An old, partially blind Shetland pony named “Runaway Ray” resulted in likely the most unusual bill introduced in the 2016 state legislature.

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It’s called House Bill 2500; but, really, it should be called Runaway Ray’s Bill.

Ray, an old, partially blind Shetland pony, is responsible for a move to change state law.

On Thursday afternoon, the House Agriculture and Natural Resources Committee met to consider a number of items.

Among them was something with the humdrum title, “Creating a preferred alternative for the placement and sale of impounded livestock.”

But the story behind that title is full of emotion.

It begins on the afternoon of April 12 of last year on the country roads of Lakebay, an unincorporated community in the Key Peninsula.

Marykate Fowler was heading to pick up Pierson, her 10-year-old son, when she and others saw a lone pony on the road. From its compact size and punkish mane, she knew it was a Shetland.

“He was hoofing it,” Fowler says.

This is an area for families who want that rural experience. The Fowlers live on three acres and own three horses, two goats, a sheep, a pig, dogs and cats.

Fowler had a spare stall and offered to take the pony until the owner could be found.

By then it was clear the pony wasn’t in good shape. She knows horses and knew this was an old one.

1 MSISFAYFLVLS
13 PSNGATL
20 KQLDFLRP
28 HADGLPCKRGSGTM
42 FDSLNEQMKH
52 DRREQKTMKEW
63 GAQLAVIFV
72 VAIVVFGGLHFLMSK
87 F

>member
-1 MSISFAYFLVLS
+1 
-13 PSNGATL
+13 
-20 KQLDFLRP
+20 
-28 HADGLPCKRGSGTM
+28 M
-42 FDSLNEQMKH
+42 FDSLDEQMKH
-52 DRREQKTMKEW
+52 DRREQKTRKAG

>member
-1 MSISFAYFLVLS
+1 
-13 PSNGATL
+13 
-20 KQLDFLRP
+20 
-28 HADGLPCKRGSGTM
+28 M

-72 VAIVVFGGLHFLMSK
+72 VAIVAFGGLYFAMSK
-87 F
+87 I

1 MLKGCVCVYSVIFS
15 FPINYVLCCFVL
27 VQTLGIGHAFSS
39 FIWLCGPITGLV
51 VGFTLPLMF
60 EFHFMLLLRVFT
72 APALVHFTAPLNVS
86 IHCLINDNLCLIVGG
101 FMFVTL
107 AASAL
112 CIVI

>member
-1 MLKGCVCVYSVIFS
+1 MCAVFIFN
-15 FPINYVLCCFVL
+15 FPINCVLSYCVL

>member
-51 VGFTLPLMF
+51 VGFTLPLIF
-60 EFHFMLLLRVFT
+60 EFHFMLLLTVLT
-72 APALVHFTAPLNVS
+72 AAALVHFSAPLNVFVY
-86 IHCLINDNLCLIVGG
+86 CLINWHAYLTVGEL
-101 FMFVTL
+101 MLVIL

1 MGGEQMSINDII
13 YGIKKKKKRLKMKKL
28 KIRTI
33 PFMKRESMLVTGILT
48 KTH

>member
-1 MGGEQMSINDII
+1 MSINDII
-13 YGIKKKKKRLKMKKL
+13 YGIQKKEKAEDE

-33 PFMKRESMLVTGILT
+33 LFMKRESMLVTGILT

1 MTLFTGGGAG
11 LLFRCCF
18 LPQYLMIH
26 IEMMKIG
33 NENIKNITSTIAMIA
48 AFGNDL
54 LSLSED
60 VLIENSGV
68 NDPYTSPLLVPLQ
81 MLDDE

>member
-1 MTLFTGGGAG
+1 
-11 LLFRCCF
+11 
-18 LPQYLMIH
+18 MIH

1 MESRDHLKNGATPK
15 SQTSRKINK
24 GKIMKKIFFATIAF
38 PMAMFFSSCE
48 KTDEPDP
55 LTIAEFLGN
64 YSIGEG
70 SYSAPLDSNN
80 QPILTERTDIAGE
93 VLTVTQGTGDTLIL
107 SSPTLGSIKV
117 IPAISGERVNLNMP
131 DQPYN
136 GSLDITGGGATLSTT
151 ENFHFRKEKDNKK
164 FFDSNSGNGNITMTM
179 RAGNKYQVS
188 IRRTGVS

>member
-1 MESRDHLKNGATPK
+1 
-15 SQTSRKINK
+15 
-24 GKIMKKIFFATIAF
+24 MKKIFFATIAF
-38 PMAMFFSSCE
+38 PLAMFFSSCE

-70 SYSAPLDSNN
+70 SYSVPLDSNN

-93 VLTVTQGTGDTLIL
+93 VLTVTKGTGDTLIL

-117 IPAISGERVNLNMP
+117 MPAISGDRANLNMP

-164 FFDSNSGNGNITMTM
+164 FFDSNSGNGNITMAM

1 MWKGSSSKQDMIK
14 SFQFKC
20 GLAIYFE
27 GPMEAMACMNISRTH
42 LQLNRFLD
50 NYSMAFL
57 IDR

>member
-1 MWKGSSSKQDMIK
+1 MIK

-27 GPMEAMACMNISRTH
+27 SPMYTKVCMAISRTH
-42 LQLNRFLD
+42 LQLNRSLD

“His eyes were all puffy and goopy,” Fowler says. “There was green goop coming out of one of them and the eye was almost shut. There was a huge scrape on his back that looked pretty infected.”

In the stall, at first the pony bumped into things, Fowler surmising because of his bad sight. She cleaned his eyes, put ointment on the scrape, texted her veterinarian.

And as is second-nature these days, when Fowler told a nearby friend about the pony, the friend posted about it on a community Facebook page.

Fowler recalls the emotions the posting generated. Some people, she says, didn’t think the owners should be contacted since they obviously hadn’t taken care of the animal.

Fowler wanted to make sure she had some sort of record of the pony’s condition.

She called Pierce County Animal Control and, two days after Fowler had found the pony, officers showed up.

By then the pony had a name: Runaway Ray.

“My son named him,” says Fowler. “The name just flowed.”

But then.

The animal-control officers said they were taking Runaway Ray.

“It was a very traumatic experience. I said we were willing to keep him until the owners were found, and happy to help pay for the vet bills,” remembers Fowler. “They said no, because I was not a licensed rescue.”

Shown in the summer of 2015, the rescued Runaway Ray at his new home in the Key Peninsula, with his best friend, Pierson Fowler. (Video courtesy of Marykate Fowler)

The pony ended up at the Tacoma Equine Hospital, where they treated his eyes, gave him antibiotics and worked on his teeth.

Runaway Ray was being prepared, and not for potential return to the Fowlers.

State law considers “any horses, mules, donkeys, or cattle of any age running at large” to be a public nuisance.

If no owner is located — either because the animal wasn’t branded or no one responded to a public notice — the animal “will be sold at a public livestock-market sale.”